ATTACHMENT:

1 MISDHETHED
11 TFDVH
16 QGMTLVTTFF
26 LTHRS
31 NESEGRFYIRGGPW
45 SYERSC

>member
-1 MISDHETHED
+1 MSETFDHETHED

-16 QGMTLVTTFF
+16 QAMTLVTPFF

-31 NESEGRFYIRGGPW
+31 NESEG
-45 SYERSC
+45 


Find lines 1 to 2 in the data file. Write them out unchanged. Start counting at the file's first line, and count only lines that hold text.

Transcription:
1 MISDHETHED
11 TFDVH